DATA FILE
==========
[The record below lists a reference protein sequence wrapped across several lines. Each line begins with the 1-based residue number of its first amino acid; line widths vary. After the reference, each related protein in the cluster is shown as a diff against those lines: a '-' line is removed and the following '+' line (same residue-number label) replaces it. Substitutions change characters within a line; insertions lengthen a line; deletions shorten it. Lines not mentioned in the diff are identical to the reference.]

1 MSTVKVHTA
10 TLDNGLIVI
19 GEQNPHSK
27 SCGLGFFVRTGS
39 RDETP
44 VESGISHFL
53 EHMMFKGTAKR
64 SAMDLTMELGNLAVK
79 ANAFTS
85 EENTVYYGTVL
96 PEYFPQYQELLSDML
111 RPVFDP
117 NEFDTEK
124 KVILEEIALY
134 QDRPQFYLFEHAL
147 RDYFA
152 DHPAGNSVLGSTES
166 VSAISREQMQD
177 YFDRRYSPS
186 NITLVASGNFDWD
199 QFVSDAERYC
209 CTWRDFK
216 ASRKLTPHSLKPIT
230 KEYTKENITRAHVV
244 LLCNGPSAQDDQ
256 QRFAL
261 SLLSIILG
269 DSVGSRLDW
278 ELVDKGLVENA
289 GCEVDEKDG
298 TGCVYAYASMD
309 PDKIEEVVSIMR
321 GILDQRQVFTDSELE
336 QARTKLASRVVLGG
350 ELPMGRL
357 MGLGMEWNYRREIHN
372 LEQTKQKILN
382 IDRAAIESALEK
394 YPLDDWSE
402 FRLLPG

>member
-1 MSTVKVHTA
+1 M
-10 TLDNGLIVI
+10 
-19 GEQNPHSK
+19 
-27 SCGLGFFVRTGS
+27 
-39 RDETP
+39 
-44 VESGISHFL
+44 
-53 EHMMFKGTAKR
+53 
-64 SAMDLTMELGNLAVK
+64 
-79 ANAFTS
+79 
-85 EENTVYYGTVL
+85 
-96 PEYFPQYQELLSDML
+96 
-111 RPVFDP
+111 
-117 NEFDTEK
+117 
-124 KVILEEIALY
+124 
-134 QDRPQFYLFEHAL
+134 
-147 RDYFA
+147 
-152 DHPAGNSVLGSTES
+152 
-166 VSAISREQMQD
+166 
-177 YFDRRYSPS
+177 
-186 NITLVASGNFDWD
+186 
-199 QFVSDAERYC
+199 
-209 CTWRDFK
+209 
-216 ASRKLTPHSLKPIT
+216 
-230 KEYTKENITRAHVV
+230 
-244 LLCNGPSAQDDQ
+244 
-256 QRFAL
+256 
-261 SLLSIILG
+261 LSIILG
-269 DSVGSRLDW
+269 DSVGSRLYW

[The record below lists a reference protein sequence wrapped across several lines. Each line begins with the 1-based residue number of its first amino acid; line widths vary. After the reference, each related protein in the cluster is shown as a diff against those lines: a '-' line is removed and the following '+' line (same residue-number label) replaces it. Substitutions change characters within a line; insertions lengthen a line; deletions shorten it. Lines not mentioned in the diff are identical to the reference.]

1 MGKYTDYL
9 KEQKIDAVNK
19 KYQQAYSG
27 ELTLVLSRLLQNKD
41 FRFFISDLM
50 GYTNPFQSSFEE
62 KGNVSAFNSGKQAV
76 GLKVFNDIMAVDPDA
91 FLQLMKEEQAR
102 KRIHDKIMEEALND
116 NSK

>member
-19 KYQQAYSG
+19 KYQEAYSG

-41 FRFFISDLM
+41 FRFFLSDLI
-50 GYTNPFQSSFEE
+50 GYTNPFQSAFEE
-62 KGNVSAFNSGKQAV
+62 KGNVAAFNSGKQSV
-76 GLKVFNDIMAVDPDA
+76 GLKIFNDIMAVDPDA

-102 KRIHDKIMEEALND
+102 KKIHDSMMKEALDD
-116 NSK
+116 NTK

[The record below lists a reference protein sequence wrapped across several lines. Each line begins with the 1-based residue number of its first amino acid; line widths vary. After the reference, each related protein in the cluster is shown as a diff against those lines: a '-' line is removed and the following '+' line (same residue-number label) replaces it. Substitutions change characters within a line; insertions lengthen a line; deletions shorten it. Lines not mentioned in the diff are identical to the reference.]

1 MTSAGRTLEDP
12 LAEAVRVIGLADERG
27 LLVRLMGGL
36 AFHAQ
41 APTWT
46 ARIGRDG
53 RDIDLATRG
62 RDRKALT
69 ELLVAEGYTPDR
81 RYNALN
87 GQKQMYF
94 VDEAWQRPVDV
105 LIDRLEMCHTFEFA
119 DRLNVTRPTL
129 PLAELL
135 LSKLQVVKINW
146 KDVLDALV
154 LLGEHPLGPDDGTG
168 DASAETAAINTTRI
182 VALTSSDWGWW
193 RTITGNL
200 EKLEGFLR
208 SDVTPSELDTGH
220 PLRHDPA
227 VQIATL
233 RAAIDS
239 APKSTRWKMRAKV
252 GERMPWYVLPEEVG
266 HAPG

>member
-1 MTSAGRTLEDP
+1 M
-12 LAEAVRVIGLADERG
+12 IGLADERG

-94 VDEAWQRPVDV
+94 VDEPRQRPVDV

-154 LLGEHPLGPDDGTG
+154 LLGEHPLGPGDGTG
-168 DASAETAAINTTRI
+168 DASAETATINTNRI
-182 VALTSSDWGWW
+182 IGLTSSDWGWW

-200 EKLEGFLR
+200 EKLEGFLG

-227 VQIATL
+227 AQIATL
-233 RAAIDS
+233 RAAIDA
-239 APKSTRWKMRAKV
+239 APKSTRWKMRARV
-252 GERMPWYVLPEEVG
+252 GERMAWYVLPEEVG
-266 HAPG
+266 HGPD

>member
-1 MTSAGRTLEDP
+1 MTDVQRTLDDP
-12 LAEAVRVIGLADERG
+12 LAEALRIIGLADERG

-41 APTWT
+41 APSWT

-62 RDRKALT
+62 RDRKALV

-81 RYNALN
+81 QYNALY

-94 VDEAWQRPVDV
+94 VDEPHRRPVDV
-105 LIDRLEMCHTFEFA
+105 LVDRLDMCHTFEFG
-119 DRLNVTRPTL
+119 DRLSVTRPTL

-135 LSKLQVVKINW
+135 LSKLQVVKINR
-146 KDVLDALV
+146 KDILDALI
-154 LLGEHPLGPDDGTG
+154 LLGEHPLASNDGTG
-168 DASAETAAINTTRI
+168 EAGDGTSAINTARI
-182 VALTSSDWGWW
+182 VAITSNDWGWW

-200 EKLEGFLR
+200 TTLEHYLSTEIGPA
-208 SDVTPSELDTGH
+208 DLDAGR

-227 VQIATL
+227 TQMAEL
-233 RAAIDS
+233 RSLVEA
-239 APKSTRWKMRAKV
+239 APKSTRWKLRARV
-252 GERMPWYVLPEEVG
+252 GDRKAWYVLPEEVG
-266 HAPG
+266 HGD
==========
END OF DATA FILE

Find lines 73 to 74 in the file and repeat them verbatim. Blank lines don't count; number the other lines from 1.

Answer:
-147 RDYFA
+147 